All new marker and haplotypic data contained in this study have been deposited in the YHRD database, reference access number YA004027 (www.yhrd.org), and it is also available in an excel table provided as supplementary material.

Statistical analysis

Basic descriptive statistics were calculated using the software package ARLEQUIN version 3.5.1.2.12 MDS analysis was based on the RST matrix of STR haplotypes using PROXSCAL in SPSS software version 11.5. These analyses were carried out using 15 STRs—DYS385 was not included owing to uncertainty in locus assignation, while DYS389II alleles were estimated after subtracting the number of repeats at the DYS389I locus.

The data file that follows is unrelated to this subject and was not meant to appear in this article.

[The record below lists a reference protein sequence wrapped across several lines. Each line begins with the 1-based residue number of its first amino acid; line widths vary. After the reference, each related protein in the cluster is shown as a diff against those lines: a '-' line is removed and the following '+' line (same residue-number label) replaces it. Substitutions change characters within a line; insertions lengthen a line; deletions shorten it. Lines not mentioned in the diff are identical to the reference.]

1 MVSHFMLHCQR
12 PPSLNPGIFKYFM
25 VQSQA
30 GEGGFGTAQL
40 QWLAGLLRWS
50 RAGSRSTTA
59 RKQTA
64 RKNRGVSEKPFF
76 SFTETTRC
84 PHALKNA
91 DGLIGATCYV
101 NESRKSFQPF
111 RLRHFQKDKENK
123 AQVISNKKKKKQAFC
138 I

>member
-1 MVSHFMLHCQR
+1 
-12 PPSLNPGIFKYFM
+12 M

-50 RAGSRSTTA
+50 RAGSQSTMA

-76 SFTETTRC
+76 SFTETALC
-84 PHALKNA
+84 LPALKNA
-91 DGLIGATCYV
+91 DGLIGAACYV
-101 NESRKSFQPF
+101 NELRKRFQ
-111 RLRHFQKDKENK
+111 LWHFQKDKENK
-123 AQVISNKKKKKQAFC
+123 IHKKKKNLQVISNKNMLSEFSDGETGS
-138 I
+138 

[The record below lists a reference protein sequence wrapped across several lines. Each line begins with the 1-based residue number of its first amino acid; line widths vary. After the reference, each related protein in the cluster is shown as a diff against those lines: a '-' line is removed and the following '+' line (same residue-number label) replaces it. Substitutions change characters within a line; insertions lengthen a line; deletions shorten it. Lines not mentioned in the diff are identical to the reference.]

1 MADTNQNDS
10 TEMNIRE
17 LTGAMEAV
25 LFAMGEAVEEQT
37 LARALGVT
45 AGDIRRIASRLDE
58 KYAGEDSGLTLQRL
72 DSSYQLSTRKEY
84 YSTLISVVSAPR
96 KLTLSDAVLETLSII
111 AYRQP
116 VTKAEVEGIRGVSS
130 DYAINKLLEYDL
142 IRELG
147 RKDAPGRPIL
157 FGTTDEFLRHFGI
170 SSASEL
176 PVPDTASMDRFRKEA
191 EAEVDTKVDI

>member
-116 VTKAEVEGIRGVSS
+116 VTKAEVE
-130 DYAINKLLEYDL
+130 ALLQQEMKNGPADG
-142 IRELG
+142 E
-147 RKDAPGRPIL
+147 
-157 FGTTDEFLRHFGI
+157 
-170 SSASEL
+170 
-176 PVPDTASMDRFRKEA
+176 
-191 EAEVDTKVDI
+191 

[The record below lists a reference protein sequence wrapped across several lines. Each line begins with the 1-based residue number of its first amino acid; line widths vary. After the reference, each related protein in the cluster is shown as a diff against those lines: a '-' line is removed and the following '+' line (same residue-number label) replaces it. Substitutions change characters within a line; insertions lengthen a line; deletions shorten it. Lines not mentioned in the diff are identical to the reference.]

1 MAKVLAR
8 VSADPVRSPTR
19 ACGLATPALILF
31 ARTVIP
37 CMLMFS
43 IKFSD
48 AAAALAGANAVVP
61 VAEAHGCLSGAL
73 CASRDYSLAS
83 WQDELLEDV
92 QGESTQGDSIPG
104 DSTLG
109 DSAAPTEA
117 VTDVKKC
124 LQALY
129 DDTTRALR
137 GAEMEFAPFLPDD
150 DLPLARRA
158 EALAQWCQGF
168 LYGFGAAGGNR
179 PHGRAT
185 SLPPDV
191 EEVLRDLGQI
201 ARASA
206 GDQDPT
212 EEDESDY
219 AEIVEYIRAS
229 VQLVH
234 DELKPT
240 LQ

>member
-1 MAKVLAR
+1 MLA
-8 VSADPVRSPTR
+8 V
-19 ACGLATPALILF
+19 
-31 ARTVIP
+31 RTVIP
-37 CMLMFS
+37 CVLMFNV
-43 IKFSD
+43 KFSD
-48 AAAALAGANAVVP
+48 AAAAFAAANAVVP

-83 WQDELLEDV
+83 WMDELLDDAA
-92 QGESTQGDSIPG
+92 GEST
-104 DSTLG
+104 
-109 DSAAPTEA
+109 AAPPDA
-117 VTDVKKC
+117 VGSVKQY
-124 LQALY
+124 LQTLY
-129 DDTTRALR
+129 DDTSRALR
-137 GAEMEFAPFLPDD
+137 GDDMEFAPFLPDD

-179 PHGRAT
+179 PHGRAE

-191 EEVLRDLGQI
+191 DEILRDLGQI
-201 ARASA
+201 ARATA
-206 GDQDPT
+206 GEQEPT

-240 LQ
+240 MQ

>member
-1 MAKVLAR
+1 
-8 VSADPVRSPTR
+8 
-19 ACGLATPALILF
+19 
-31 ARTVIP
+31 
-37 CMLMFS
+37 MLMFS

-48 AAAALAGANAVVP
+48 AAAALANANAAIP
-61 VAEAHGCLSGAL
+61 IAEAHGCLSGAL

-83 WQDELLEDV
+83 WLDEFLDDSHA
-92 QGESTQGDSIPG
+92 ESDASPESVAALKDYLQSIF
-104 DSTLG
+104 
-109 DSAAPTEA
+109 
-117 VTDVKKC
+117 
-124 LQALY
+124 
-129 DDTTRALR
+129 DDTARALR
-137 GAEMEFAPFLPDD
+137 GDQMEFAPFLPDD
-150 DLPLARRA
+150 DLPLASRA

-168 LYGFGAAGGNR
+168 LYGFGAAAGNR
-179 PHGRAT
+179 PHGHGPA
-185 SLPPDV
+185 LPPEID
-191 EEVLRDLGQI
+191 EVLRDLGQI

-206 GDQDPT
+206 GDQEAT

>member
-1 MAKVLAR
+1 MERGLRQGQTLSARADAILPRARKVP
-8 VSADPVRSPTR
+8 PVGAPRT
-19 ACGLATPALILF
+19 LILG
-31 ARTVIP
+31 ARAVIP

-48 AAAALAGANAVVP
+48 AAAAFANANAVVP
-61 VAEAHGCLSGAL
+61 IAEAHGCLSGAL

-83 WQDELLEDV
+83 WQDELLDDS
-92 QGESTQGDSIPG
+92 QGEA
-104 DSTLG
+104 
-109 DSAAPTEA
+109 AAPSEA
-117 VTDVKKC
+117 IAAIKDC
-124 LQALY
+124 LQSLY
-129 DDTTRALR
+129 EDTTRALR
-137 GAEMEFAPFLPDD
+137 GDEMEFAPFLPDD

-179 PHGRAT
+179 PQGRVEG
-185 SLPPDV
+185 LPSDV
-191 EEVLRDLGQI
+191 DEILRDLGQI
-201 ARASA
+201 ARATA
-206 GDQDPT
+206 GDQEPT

Match probability scores were estimated for perfectly matching 17-STR haplotypes (including the DYS385 locus), and they were calculated for each individual and then averaged within surnames.

Median-joining networks were constructed using NETWORK, version 4.513 (www.fluxus-engineering.com/sharenet). All networks were constructed using 15 STR haplotypes (excluding the DYS385 locus) together with SNP markers. SNP markers were given a weight of 99, to reflect the virtual absence of back-mutations, while the more rapidly mutating STRs were given weights from 1 to 5 depending on their variance within haplogroups in our population, as described elsewhere.14